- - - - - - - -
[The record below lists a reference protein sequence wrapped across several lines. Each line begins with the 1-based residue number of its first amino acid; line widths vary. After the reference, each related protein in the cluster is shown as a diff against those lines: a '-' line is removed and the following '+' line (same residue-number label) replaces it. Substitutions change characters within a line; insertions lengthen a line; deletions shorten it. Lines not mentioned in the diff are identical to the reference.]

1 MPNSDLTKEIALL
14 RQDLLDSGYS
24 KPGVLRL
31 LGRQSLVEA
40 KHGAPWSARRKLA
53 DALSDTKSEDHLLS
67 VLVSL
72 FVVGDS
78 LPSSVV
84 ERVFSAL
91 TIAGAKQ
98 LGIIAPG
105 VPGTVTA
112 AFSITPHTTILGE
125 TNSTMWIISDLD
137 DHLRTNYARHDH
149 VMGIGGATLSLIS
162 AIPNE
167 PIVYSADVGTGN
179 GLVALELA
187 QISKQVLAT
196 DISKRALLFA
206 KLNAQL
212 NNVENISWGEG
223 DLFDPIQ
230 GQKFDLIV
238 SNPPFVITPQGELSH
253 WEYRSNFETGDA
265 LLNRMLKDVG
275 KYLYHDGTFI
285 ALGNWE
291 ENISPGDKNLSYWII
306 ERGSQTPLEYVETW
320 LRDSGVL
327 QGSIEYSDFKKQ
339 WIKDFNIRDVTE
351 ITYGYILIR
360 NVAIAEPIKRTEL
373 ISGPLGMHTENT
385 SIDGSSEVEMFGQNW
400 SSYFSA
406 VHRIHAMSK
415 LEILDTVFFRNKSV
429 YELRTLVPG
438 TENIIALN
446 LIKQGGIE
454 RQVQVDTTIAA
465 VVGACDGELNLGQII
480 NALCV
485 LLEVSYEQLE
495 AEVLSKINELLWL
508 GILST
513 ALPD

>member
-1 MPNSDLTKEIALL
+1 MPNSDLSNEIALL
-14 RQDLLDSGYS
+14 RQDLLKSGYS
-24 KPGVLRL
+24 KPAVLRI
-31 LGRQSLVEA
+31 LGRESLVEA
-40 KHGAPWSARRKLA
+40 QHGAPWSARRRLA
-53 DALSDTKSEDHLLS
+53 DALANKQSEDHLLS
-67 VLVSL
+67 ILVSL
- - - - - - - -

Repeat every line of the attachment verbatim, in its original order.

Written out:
[The record below lists a reference protein sequence wrapped across several lines. Each line begins with the 1-based residue number of its first amino acid; line widths vary. After the reference, each related protein in the cluster is shown as a diff against those lines: a '-' line is removed and the following '+' line (same residue-number label) replaces it. Substitutions change characters within a line; insertions lengthen a line; deletions shorten it. Lines not mentioned in the diff are identical to the reference.]

1 MPNSDLTKEIALL
14 RQDLLDSGYS
24 KPGVLRL
31 LGRQSLVEA
40 KHGAPWSARRKLA
53 DALSDTKSEDHLLS
67 VLVSL
72 FVVGDS
78 LPSSVV
84 ERVFSAL
91 TIAGAKQ
98 LGIIAPG
105 VPGTVTA
112 AFSITPHTTILGE
125 TNSTMWIISDLD
137 DHLRTNYARHDH
149 VMGIGGATLSLIS
162 AIPNE
167 PIVYSADVGTGN
179 GLVALELA
187 QISKQVLAT
196 DISKRALLFA
206 KLNAQL
212 NNVENISWGEG
223 DLFDPIQ
230 GQKFDLIV
238 SNPPFVITPQGELSH
253 WEYRSNFETGDA
265 LLNRMLKDVG
275 KYLYHDGTFI
285 ALGNWE
291 ENISPGDKNLSYWII
306 ERGSQTPLEYVETW
320 LRDSGVL
327 QGSIEYSDFKKQ
339 WIKDFNIRDVTE
351 ITYGYILIR
360 NVAIAEPIKRTEL
373 ISGPLGMHTENT
385 SIDGSSEVEMFGQNW
400 SSYFSA
406 VHRIHAMSK
415 LEILDTVFFRNKSV
429 YELRTLVPG
438 TENIIALN
446 LIKQGGIE
454 RQVQVDTTIAA
465 VVGACDGELNLGQII
480 NALCV
485 LLEVSYEQLE
495 AEVLSKINELLWL
508 GILST
513 ALPD

>member
-1 MPNSDLTKEIALL
+1 MPNSDLSNEIALL
-14 RQDLLDSGYS
+14 RQDLLKSGYS
-24 KPGVLRL
+24 KPAVLRI
-31 LGRQSLVEA
+31 LGRESLVEA
-40 KHGAPWSARRKLA
+40 QHGAPWSARRRLA
-53 DALSDTKSEDHLLS
+53 DALANKQSEDHLLS
-67 VLVSL
+67 ILVSL